Empire High School was founded in 2005. According to education site District Administration, the Tucson, Ariz. school is known for its all-digital curriculum and solar panels powering a completely wireless infrastructure. The school is cutting-edge when it comes to technology. But for a decade, Empire went without a team state athletics championship.
That changed this past year when the Ravens went 30-5 and upset top-seeded Payson High School for the Arizona Division III softball title.
Among Empire’s successes was a penchant for efficient defense, with a .948 fielding percentage to show for it. Backing up a strong pitching arsenal like the Ravens had at their disposal is a team effort, to be sure, but coach Shannon Woolridge credits assistant Kandice Tiggas for introducing an outfield drill that Woolridge says made a huge difference for his team.
When working with outfielders, Tiggas breaks their motions down into minute increments and then uses them in every possible game-like scenario. Here’s how it works:
To start the drill, “players line up shoulder-to-shoulder,” said Woolridge, whose daughter Brittany pitched a complete game in the state championship title May 11. “Each player has a ball, which they eventually give to the coach to toss to them.”
The line of outfielders first practices its drop steps — the first motion an outfielder should make to chase down a fly ball hit over her head. Players drop to their right, then to their left, then straight back. They do this two times each, always turning to their glove side.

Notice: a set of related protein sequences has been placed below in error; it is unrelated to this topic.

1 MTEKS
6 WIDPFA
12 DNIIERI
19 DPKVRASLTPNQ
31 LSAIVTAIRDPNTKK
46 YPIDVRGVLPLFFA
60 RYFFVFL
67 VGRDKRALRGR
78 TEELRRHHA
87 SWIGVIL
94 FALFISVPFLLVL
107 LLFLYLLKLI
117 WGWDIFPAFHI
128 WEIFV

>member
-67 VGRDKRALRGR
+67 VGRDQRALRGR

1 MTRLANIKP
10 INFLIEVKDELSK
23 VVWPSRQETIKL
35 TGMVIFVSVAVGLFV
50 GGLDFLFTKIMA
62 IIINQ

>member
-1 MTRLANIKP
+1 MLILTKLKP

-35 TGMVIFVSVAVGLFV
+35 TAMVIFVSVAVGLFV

The last part of the drill’s opening stanza is the drop step and crossover. Once a player angles herself toward a fly ball’s trajectory via the drop step, her next move should be to bring her opposite hip around and take off after the ball.
Once the outfielders have displayed proper footwork, attention turns toward fielding ground balls. First, they collect sharp rollers while dropping to a knee, twice on each side.
Then Empire’s coaches work on their outfielders’ lateral range by having them field “infield style,” as Woolridge calls it. This entails hard ground balls hit to either side of the outfielder, with the objective being to scoop them up as quickly as possible.
Lastly, players are saddled with “do-or-die” ground balls — slow rolling or hopping hits that require a quick catch and release to throw an opposing base runner out in time. Do-or-dies are best fielded with two hands.
Then comes the hallmark of most any outfield defense drill: fly balls.
But even these are broken down into fragments. First, a player sees two fly balls hit straight in her direction. Then she gets two more to the right and another pair to the left.
Woolridge has his outfielders close out the drill with either one more fly ball or “do-or-die” grounder, followed by a diving catch.
If the Ravens’ season was any indication, they know a thing or two about finishing things effectively.